I was late to the party. I was in my 30s before I started reading the Bible. I mean, I had touched them here and there, even opened them once or twice, and had somehow memorized the 23rd Psalm from hearing people speak it at funerals or in movies. So basically, I knew nothing.
I have been going to church weekly for about 7 years. And about three years ago, I got the calling to go to grad school to learn how to counsel people biblically. I have always been an adviser and helper. But I wanted to know how to help people in a more meaningful, less self-serving (for me and for them) way.
I had to take a Bible test to get into grad school. There was no minimum score requirement, but I knew as soon as I opened the test that I was in trouble, or at least my ego was. The proof that I knew nothing about Scripture was about to be emailed to a Christian college. I pictured a room full of theologians talking about what an idiot I was. I had an urge to cheat on my Bible test. Oh, the irony.
School has required me to learn a lot about the Bible. But mostly, I have really wanted to learn for my own sake. I want to know how to apply Jesus’ teachings to my life. I wanted to be more like Him: a better counselor, teacher and just plain kinder.
I never had a picture Bible as a kid. I didn’t grow up knowing that Jonah lived inside a whale, or that David killed a giant. I didn’t see colorful illustrations of Moses floating in a basket. I didn’t know that Genesis came first or that Revelations came last, or that there were four “Gospels.” I still need a table of contents for some books, and in case you were wondering Habakkuk is an actual book of the Bible, not a hiccup with a vengeance.
So I want to help you faithful friend. If you want to learn more about God’s word but you don’t know where to start, I have some tips from my personal experience. Those stuffy theologians in the room laughing might disagree with me, but so what. I am here to serve God and you, not them.
Here are my tips:
- There are lots of kinds of Bibles–KJV, NKJV, NIV, NLT, ESV, and the Message just to name a few. Don’t stress over which one is “best.” Read what makes sense to you for now. You can get picky later.
- I like the NIV or NLT for an ease of understanding without too casual of language (like in the Message, which has it’s uses too but is sort of the outcast for traditional Christians because it is so informal and further away from the original script.)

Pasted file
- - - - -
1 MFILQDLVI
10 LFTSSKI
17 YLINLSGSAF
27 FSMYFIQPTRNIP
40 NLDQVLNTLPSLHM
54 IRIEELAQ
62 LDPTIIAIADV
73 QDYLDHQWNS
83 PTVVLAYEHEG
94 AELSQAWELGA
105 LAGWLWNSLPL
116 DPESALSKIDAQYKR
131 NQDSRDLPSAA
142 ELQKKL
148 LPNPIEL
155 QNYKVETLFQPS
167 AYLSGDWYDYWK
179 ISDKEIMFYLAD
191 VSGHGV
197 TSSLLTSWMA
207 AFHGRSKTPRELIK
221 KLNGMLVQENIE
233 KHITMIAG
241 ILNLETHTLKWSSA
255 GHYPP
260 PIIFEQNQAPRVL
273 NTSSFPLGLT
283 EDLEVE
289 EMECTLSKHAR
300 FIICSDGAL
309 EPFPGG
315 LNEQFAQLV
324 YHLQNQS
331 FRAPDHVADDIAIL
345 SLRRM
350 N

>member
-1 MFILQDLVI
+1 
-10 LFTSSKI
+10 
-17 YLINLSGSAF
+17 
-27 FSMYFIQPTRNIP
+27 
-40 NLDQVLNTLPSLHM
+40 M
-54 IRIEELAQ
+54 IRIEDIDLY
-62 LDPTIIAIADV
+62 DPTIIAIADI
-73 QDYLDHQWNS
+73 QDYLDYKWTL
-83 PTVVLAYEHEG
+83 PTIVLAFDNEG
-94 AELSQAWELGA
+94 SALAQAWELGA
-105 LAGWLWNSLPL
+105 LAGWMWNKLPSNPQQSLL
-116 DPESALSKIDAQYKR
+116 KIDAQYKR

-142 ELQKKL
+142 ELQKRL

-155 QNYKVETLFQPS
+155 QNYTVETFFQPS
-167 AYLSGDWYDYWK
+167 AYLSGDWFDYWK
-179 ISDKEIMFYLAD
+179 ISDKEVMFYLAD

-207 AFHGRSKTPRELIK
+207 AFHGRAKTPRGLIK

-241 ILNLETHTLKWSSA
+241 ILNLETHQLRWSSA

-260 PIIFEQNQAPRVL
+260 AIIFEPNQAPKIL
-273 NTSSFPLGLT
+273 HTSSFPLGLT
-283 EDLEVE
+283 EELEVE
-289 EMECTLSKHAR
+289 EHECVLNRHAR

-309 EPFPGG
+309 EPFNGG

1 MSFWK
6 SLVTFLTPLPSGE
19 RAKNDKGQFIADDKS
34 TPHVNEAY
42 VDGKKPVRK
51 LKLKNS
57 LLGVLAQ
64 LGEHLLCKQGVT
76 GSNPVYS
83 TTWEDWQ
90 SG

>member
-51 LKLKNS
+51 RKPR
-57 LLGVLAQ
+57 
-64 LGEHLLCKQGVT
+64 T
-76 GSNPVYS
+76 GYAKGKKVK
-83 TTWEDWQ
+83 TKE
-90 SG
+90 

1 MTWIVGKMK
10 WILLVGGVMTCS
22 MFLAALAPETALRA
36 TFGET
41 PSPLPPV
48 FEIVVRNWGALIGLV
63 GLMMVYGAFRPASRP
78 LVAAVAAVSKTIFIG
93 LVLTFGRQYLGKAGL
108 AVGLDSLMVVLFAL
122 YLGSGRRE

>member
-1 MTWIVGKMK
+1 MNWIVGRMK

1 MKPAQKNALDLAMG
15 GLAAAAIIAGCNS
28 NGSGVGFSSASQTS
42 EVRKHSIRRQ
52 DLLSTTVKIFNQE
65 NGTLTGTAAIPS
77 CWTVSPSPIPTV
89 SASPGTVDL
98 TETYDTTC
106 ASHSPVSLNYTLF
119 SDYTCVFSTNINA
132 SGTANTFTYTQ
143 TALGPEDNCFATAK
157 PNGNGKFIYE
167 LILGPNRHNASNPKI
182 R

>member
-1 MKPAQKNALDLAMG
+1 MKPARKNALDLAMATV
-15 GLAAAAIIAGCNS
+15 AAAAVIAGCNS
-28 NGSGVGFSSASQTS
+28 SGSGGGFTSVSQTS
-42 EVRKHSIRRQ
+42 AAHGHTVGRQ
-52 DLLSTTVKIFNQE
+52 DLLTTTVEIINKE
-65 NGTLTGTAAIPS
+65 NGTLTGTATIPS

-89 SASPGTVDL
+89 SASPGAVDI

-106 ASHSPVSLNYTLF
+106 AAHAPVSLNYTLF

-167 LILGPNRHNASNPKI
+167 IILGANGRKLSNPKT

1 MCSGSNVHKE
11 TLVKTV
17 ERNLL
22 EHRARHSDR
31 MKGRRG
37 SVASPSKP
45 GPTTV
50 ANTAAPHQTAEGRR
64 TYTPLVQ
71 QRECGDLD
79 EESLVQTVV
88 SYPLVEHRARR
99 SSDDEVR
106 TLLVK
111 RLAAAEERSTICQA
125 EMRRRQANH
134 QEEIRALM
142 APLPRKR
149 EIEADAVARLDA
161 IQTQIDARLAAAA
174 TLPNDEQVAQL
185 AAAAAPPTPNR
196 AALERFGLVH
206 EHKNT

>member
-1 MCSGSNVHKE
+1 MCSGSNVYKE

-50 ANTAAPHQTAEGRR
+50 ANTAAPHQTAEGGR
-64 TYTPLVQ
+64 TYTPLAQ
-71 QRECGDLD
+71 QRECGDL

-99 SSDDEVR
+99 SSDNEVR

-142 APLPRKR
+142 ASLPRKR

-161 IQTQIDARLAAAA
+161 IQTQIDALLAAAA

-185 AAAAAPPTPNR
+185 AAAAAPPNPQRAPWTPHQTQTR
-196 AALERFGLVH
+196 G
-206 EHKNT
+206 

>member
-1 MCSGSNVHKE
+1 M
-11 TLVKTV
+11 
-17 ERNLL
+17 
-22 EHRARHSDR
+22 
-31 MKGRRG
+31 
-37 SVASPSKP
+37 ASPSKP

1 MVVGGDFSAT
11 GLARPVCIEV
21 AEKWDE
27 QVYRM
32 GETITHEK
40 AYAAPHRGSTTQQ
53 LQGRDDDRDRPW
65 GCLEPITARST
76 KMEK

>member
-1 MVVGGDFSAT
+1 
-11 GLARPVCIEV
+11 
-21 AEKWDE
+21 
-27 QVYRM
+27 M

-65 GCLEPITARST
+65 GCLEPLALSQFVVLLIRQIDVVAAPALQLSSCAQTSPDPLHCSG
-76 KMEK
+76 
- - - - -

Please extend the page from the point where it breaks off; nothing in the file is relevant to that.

- Speaking of informal, if you just want to know Bible stories, pick up your kid’s Bible and read it in the simplest terms (alone or with your kid.) You can build on this knowledge later.
- Bibles are not translations of translations–This is a myth. Bibles are translated from their original Greek or Hebrew text into the new “version.” Language changes so it’s okay that we translate the Bible into words we understand. Otherwise, only those who spoke Hebrew and Greek could learn the Word of God. Not fair, right?
- Get a study Bible–I have a big fat NIV study Bible on my desk/nightstand. It is amazing because it tells me:
- The setting
- The author
- The meaning of each book
- Cross references (other verses that relate)
- The meaning of each verse
- The meaning of words as they are used in their context
- How to find topics in the Bible (look up “love” in the index and be prepared to be sent on a journey!)
- Get a Bible App–There are tons of them (I use YouVersion) and most have a verse of the day and reading plans. Some have videos too, and plans to do with kids.
- Don’t get upset with yourself if you don’t stay on track with a “plan.” I am like 180 days behind on a one-year plan, yet I have read the Bible almost every day since I started the plan. Sometimes I am “led” in a different direction. The plan is to help; not to make you feel like a loser.
- Some plans are better than others–A blended plan helps you read through both Testaments at same time, but you might not understand the context within which they were written because the sections they give you are small and that leaves you keeping up with three or four stories at once.
- Consider a Chronological Bibles–The Bible is collected into books that are logical, often by author, and topical. Sometimes, they do not follow the history class order that we are used to. A chronological Bible tells the Bibles stories in the order that they happened.
- Warning–The Old Testament is long and sometimes hard to read if you don’t have someone to ask questions. Leviticus is crazy dry, and Job made me super mad when I first read it.
- Find a Bible buddy–Ideally, they will know more than you about the Bible. If they don’t, then they should at least be willing to learn about the actual meaning of the text with you. Reading one book at a time is a great way to go through the Bible with a friend.
- Keep historical setting in mind–Times change, but biblical truths and values do not. Be careful to not to jump to conclusions on what the Bible supports. Yes, slavery was a fact of life then, and the Bible has instructions for slaves and slave owners, yet it never condones slavery. Don’t be afraid to ask questions and use “commentaries” (books that tell you about the meaning of verses.) We can still learn from these verses but we need to understand them in their historical context first.
I hope these tips help get you started. If you have any questions just ask. I saw a meme recently that said something like, “Just getting started has you running laps around those on the couch.” Is it time to get off your spiritual couch and get in gear?
Don’t worry friend, we are this together.